I think it's sort of a balancing act for them, on the one hand they don't want to give up the details of their designs, but on the other hand they need to support open source which requires they give up the details of their designs. At some point they will all have to realize the scales are tilting the way of open source.
 

shkhln

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But ... hardware manufacturers might just try to outsource driver development for cost cutting reasons.
but I think open source would reduce overhead for makers since driver development can become more of a community endeavor.
That's crazy talk. Graphics drivers are far too complex to be developed by volunteers.
 

CraigHB

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I wouldn't know, never looked at the source for a graphics driver and it would not mean much to me anyway. But if you say only a paid NVIDIA engineer has the ability to work on their graphics drivers I'm not one to argue.
 

Alain De Vos

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First nvidia makes something supercomplex then gives some documentation.
So now you have documentation on something supercomplex.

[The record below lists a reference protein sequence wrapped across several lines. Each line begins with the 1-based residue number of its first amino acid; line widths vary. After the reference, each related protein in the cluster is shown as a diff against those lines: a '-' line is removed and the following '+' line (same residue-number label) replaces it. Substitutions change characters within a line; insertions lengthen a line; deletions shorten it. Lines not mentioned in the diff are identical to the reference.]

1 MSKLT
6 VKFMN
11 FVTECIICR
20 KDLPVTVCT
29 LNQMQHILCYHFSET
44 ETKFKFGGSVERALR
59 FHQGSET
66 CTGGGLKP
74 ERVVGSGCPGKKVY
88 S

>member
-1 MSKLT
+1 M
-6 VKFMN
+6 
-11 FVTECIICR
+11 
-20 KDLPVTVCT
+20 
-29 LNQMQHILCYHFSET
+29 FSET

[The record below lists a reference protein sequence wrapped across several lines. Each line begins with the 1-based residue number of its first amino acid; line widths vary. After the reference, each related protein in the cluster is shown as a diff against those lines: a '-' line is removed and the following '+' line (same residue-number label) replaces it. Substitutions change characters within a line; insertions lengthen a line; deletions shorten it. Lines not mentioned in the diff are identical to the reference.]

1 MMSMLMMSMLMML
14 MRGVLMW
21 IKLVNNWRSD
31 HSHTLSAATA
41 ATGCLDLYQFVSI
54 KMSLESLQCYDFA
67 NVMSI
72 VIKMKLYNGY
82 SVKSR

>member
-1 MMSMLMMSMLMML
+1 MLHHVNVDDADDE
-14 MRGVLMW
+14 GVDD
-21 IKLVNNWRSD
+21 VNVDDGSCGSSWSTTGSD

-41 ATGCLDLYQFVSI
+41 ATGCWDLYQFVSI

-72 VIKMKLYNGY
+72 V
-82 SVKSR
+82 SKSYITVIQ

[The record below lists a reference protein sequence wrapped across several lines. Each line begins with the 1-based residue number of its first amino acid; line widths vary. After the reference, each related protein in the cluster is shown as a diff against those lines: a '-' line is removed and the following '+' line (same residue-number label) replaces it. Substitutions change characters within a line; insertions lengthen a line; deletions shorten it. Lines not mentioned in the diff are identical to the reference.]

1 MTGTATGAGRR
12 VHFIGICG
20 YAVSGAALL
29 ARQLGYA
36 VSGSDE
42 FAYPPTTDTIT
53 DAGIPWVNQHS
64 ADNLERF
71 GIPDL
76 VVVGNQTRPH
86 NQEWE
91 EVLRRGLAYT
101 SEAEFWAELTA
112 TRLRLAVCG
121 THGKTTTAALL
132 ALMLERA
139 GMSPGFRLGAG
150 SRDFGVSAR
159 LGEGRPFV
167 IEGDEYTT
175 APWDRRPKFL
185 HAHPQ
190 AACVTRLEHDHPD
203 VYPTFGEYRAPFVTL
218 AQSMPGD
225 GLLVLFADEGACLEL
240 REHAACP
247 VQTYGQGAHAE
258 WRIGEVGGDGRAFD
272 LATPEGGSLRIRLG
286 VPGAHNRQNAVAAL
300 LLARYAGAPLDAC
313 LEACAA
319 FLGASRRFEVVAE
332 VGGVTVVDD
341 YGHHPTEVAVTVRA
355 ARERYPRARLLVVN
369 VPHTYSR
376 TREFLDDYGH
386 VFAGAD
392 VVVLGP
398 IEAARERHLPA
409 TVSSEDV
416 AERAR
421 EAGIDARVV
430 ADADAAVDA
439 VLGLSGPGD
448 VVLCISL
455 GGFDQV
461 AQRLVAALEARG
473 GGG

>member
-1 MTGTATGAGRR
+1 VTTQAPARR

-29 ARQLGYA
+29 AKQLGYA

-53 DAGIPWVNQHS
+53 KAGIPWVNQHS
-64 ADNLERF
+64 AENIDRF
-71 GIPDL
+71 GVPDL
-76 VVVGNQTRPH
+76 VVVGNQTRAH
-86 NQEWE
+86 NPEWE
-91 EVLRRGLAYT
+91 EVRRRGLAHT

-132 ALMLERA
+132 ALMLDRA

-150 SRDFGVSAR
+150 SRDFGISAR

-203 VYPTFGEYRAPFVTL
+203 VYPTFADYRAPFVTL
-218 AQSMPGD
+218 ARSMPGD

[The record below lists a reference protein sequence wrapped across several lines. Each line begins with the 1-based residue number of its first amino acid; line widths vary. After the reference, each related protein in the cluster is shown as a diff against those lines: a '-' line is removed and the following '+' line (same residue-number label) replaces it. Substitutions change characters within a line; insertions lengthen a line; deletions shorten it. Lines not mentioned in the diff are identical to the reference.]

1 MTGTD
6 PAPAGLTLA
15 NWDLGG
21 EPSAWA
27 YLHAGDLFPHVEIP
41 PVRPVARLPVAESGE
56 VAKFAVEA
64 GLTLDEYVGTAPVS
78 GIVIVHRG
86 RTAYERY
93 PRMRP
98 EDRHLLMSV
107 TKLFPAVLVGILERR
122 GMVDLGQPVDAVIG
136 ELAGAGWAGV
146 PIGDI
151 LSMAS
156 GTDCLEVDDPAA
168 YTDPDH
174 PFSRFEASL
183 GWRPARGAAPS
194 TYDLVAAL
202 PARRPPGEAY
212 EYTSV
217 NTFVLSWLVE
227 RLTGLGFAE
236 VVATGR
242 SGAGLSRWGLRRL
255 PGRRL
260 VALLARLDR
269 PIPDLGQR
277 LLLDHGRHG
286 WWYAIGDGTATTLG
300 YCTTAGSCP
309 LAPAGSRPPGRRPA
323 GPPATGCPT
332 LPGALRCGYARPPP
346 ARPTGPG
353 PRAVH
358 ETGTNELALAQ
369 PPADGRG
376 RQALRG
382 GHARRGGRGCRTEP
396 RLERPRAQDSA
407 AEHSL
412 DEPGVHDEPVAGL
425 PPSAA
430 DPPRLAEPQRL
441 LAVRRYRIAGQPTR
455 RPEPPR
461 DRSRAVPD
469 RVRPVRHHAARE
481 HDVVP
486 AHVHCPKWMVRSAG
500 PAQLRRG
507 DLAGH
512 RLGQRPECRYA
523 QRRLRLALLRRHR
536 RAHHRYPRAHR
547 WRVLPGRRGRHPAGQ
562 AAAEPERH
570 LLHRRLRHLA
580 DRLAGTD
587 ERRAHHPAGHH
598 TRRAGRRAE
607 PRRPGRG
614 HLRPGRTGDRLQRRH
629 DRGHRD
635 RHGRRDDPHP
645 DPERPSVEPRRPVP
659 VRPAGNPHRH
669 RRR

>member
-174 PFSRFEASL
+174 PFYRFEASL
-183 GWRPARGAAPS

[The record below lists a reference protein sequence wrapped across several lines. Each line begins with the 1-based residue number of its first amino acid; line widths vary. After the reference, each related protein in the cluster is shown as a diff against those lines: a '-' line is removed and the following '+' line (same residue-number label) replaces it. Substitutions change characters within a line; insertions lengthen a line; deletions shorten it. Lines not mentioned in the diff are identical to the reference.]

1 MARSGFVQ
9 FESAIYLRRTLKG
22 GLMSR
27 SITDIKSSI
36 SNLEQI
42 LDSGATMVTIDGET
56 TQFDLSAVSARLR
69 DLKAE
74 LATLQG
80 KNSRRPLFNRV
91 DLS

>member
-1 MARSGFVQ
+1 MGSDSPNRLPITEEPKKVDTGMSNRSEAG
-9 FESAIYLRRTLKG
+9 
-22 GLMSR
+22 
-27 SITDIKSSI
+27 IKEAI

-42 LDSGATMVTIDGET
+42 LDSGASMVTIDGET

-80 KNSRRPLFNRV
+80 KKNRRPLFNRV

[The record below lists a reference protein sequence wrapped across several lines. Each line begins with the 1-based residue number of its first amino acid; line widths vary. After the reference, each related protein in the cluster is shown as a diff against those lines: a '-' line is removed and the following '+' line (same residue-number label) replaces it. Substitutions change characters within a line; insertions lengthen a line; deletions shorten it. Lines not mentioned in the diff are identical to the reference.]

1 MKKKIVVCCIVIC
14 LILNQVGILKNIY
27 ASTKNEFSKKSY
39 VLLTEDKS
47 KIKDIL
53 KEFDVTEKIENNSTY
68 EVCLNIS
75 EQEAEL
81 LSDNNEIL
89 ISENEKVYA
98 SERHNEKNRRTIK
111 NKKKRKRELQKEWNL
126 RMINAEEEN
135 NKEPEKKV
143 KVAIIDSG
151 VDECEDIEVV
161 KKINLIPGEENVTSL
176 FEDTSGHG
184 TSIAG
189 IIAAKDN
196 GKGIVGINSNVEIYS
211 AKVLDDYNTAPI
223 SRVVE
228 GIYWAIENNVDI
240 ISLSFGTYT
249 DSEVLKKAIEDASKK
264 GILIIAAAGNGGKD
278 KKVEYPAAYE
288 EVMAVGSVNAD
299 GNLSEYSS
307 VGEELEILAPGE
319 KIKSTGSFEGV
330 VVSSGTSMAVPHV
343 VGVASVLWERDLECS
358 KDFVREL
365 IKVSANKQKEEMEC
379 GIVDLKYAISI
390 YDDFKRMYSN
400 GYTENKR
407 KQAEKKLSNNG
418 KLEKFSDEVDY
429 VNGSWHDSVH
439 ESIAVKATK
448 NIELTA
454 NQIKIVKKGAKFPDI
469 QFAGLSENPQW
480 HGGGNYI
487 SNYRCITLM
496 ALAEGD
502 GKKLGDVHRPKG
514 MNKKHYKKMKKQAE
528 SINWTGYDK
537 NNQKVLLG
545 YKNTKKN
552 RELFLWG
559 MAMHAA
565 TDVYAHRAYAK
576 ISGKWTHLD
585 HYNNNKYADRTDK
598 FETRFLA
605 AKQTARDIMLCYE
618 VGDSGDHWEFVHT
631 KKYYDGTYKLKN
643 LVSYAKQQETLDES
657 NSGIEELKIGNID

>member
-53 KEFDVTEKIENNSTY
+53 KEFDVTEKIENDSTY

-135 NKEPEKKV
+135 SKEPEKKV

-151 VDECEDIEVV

It's not really helpfull ...
Why is soo much done one the host and not on the card ?
 

ralphbsz

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But ... hardware manufacturers might just try to outsource driver development for cost cutting reasons.
Well, I'm sure they are using the cheapest engineers that they can find, given the required need for performance, quality, timely availability, and so on. Given the complexity and the requirements, they are probably spending a fortune on very good software engineers. Why: Like all manufacturers, NVidia sells a system, not a piece of hardware. Part of the system is firmware and drivers. They have to make sure that the drivers and firmware are very good, or else their stuff won't sell. That's best done by throwing money at the problem.